But what truly made me feel best this past weekend was getting out on my road bike and riding with friends again: I entered the masters race at the Papillion Twilight Crit on Saturday and did the Corporate Cycling Challenge on Sunday.

Riding bikes always seems to help.

That's it for now. Happy Monday.

Friday, August 15, 2014

On Vacation

I got back late from vacation last night. This week's deadline will have to come and go without a real post. I mean, technically I still made the 5:00AM deadline and such, but...

Anyway, check back sometime later. I may get something put together about the USAT Nationals race last weekend.

Until then, happy Friday

Friday, August 8, 2014

USAT Age Group Nationals Saturday

By the time you're reading this, I am already en route to the USAT National Championships in Milwaukee, WI. The race is the Olympic Distance National Age Group Championships on Saturday.

I originally qualified for this race at last year's Hy Vee Triathlon. For age group triathletes, this is the fastest race around. And it's a huge one with 5,700 entrants signed up for the race. Anytime that many people gather for a competition, it's bound to be fast.

The race is apparently going to be streamed here. Given that there are so many entrants in this race, I would probably have to break the tape in order to have a chance at making the stream. That would be quite a feat, especially considering the fact that my age group (45-49) doesn't start until 9:40 AM, or over two hours after the first wave starts for a sub-two hour race. I'll need a cape, or a time traveling machine capable of hitting 1.21 GW to do that.

Regardless, I have my work cut out for me. I would be very happy to make the top 20 in my age group.

Anyway, that's all I've got today. Thanks for reading and Happy Friday.

Friday, August 1, 2014

Fellas, I'm Ready to Get Up and Do My Thing

foreword: the following is what results when a commitment to write a weekly blog post runs smack up against an 11th hour attempt to write about something -- anything -- that comes to mind. In this case, it was the Best of James Brown that brought out the goodness trainwreck you're about to read. Brace yourself, it's worse than a Sharnado jumping a snakes-on-a-plane/train wreck. Let's just say you've been forewarned.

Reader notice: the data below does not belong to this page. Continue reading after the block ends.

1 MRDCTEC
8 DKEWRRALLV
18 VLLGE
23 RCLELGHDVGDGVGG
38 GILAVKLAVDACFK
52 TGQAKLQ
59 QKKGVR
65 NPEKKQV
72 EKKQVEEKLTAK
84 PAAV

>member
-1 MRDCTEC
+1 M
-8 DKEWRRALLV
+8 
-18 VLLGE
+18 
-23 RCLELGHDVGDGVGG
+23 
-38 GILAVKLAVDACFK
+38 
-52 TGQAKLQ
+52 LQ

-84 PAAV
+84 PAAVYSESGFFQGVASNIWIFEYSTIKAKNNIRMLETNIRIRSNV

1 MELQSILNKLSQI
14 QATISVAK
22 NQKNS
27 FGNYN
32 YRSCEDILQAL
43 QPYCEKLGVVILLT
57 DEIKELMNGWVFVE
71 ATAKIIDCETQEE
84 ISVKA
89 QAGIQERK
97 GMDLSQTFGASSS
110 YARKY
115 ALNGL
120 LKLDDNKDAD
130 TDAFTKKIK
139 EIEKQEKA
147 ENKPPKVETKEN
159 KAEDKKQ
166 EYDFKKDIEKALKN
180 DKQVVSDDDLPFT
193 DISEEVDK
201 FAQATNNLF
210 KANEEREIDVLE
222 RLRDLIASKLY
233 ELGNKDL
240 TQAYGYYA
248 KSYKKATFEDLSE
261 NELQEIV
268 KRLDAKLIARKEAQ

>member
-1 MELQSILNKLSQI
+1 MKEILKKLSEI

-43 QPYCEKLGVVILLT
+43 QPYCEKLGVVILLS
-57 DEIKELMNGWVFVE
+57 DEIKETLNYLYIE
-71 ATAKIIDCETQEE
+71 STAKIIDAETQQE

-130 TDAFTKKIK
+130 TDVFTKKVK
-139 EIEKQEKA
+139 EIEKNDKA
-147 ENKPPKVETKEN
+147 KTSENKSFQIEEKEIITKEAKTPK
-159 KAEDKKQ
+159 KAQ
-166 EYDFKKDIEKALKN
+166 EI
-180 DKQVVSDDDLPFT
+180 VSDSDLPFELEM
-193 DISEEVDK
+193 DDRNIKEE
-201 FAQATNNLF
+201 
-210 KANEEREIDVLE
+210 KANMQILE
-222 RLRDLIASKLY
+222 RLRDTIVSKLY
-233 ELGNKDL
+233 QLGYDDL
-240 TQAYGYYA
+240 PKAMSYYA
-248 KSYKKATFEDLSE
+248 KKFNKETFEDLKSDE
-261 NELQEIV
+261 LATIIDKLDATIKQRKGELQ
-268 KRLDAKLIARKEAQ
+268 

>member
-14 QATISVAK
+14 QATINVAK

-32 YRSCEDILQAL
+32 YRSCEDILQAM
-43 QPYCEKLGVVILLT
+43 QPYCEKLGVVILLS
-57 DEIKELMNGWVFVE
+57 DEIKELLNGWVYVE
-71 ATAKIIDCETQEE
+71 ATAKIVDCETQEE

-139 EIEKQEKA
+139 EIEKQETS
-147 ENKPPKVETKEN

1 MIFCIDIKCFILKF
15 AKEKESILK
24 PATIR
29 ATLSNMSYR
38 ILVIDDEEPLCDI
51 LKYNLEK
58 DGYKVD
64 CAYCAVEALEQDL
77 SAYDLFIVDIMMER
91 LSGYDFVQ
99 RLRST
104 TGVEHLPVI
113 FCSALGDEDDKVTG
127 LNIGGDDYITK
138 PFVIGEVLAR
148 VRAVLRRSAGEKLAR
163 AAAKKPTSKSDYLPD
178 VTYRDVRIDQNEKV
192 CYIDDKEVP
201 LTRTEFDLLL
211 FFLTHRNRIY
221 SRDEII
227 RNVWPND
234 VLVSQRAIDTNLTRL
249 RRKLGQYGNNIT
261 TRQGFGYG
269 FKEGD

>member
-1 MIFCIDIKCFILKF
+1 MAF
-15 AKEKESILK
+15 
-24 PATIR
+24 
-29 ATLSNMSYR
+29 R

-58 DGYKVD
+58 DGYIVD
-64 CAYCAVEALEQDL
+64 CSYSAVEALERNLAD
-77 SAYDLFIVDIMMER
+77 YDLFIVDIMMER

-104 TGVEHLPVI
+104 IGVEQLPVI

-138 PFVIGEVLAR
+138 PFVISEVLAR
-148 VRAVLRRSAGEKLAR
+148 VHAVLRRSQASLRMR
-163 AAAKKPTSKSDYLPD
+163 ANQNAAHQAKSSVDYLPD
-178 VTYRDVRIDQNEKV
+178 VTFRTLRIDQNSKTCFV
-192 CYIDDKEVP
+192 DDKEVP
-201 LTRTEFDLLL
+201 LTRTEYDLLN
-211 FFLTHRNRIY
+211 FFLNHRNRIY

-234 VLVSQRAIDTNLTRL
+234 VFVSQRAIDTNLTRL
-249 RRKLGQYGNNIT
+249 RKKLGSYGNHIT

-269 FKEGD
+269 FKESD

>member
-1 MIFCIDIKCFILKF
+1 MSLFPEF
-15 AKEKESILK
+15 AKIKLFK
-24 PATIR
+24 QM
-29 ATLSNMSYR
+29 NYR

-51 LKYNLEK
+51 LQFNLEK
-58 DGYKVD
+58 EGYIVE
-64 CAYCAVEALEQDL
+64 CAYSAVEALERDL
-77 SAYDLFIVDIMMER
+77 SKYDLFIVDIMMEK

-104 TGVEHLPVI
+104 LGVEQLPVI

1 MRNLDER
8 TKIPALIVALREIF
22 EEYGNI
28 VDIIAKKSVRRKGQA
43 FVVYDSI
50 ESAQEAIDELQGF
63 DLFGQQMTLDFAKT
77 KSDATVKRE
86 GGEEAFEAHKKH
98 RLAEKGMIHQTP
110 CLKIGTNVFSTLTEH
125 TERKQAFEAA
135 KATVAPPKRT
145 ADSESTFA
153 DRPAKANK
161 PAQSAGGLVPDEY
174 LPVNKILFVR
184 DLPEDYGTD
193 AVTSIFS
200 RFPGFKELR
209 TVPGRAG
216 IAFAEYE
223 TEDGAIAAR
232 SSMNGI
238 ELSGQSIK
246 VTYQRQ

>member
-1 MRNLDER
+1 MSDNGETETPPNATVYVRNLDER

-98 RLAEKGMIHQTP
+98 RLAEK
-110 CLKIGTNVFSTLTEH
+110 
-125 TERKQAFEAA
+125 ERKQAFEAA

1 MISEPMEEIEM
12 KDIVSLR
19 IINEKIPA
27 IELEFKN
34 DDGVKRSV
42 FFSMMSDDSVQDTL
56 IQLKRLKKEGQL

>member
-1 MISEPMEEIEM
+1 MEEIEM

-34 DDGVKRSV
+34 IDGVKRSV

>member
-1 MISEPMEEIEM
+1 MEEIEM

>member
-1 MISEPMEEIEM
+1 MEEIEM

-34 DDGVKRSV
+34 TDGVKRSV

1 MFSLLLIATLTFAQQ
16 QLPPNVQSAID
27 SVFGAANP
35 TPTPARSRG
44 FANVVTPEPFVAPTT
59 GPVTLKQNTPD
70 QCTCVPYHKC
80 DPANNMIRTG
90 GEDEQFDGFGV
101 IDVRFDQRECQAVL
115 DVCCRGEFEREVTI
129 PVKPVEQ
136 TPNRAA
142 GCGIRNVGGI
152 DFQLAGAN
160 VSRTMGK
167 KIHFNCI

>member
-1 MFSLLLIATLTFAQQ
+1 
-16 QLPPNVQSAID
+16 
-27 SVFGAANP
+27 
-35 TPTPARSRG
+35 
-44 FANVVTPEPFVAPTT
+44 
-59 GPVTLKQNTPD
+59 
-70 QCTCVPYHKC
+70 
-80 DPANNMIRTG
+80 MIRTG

The godfather of soul, James Brown, was apparently a tyrant in the studio. A perfectionist who was abrasive as he was petulant, Brown's band essentially hated him. As a result, his original band walked out on him, forcing him to create a new one.

Bobby! Should I take 'em to the bridge?

But his fans adored him. When Brown shouted out riffs like "take 'em to the bridge," he did it more than to announce a short instrumental solo linking two musical movements together. The chatty improv also served to link his audience to him through his band. While band members probably wanted to jump off the bridge, his fans couldn't get enough of him. It was because of this type of connection that made him such a popular entertainer.

Bobby! Should I take 'em to the bridge?

Take 'em to the bridge caused me to pause and think about the Wednesday Group ride. Specifically because the route literally takes us to a bridge -- the Mormon Bridge -- where we normally wait for everyone to regroup. Well, that didn't happen the last time I did this group ride. Nope. What happened was that I was dropped hard when some fool attacked on a closed section of Boyer's Chute road, where remnants of recent flooding still covered the surface. At the time, I was frustrated by the stupidity of the attacking there. It was stupid because it was unsafe. I intended to air my grievances when we regrouped at the bridge. But when I arrived, nobody was there. Frustration boiled over to anger.

Bobby! Should I take 'em to the bridge?


Queue: I'm ready to get up and do my thing. This lyric comes from the first single with Brown's new band, the J.B.'s. When the J.B.'s were formed, the course of funk was forever changed. Instead of a heavily scripted bass that had previously marked his sound, a busy, improvising one came from replacement bass player William "Bootsy" Collins (later of Parliament-Funkadelic). This was the new "thing" James Brown announced at the beginning of the single, Get Up (I Feel Like Being A) Sex Machine. That, and the other innuendos that that [sic] "thing" implied.

Fellas, I'm ready to get up and do my thing also sums up what I've been doing since my last group ride. For the past month, I've been singularly focusing on improving my time trialing skills in preparation for the USAT National Championships in Milwaukee, August 9th.

Developing time trialing skills are what I need at the moment. None of the group ride stuff matters for a triathlon.

I'd have to say that the self-imposed exile from group riding has been a good reprieve. It's given me a chance to work on my time trialing skills, as well as providing an opportunity for me to cool off. I've been enjoying riding by myself during this time, but I've also begun to miss being a part of the pack.

Until I return, Fred will be my proxy. He's a fine choice as he's plenty capable of providing funky good times. Yes, I do declare, Take it higher, Fred.

Fred, Fred, Fred?!?

And Maceo? Don't get me started on Maceo.

Well you've made it to the end. Let's recap: James Brown and time trialing. I suddenly have a massive headache behind my right eye. I need a nap. Or a blunt object. Or both.

Thanks for reading. Happy Friday.